Shelby Allison Vollmers Sr. was born October 30, 1895, the youngest child of William and Lucy Jane Allison Vollmers. He followed his brothers and sisters through Trinity Center School until the family moved to Berkeley where he attended McKinley High School.
Sarah Ruth (Sadie) Miller was born November 8, 1900 in Bayles (Delta) to Phillip Krohnmueller (changed to Miller) and his wife Alezanna Creeks Miller. Her family were early pioneers and Alezanna is credited with many stories about crossing the plains as a child. Sadie attended school for a short time in French Gulch but most of her schooling was in Delta.
In 1917, Shelby and Sadie were
married and Shelby's mother, Lucy, died. In July, 1918 Shelby was inducted
into the U.S. Army, only to be honorably discharged six months later after
the Armistice was signed. Shelby and Sadie settled down to life at Vollmers
and raising their family:
||b. Apr. 28, 1918
||d. Nov. 14, 1999
||m. Mildred Ellis
m. Lillian Fjoslien
|Ruth Lucille||b. May 5, 1920||d. July 27, 1997||m. Robert E. Hill|
|Alfred Paul||b. Sept 13, 1921||d. Dec 5, 1998||m. Midge Ward|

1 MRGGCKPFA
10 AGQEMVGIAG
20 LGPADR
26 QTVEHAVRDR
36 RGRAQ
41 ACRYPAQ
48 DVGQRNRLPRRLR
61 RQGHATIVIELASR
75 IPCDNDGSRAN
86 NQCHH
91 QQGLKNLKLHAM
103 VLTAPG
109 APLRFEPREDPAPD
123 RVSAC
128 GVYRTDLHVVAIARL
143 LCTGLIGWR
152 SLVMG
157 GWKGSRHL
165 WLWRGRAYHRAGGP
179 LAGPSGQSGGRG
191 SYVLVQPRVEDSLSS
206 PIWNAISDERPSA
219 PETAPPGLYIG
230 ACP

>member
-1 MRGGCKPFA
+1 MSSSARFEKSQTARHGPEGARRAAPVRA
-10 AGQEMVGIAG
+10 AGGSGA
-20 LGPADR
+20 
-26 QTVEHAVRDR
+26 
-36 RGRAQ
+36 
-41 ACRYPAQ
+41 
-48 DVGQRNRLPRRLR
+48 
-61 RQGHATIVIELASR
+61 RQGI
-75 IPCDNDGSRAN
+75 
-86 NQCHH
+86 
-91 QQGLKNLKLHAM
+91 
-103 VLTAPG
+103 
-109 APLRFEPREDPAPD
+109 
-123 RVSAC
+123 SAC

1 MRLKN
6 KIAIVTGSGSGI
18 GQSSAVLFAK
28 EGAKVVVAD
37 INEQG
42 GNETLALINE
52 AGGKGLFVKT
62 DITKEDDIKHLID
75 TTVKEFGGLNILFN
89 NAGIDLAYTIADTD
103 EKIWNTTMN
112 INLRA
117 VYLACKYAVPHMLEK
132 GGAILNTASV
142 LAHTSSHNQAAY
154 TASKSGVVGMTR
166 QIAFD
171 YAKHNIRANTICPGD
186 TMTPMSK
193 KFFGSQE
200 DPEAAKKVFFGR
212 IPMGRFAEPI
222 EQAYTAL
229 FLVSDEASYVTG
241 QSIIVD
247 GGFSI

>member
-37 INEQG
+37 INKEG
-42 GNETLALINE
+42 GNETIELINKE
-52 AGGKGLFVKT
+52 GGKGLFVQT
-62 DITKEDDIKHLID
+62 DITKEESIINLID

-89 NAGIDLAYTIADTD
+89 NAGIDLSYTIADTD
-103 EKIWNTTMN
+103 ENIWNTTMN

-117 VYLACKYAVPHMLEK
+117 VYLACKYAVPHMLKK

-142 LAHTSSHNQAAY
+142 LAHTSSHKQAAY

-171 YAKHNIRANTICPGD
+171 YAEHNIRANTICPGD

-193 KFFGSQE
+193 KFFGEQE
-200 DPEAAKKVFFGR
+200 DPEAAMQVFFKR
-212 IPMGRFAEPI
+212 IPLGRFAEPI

|Kathleen||b. Sept 29, 1924||d. Dec 28, 1929|
Shelby helped plan the irrigation systems for various purposes on the property. He used the two small creeks to develop a DC hydroelectric system before Pacific Gas and Electric brought power to them. He also helped his brother Jeff build and maintain an auxiliary field for the north-south Pacific Coast air traffic for planes having weather or mechanical problems. Shelby's regular job was the garage, gas station and AAA towing service.
Sadie kept both vegetable and flower gardens, drove schoolbus and served as Clerk of the Board for the school she had attended. She was active in Castle Grange in Castella and Garden Club and Eastern Star in Redding.
Family deaths and encroaching civilization changed their lives. Shelby died suddenly May 30, 1956 and after a short time in a care home in Redding Sadie died July 7, 1961. Both are buried in Redding Cemetery. Vollmer's Ranch was sold in 1967.
Source: Shasta Historical Society - Nov 2002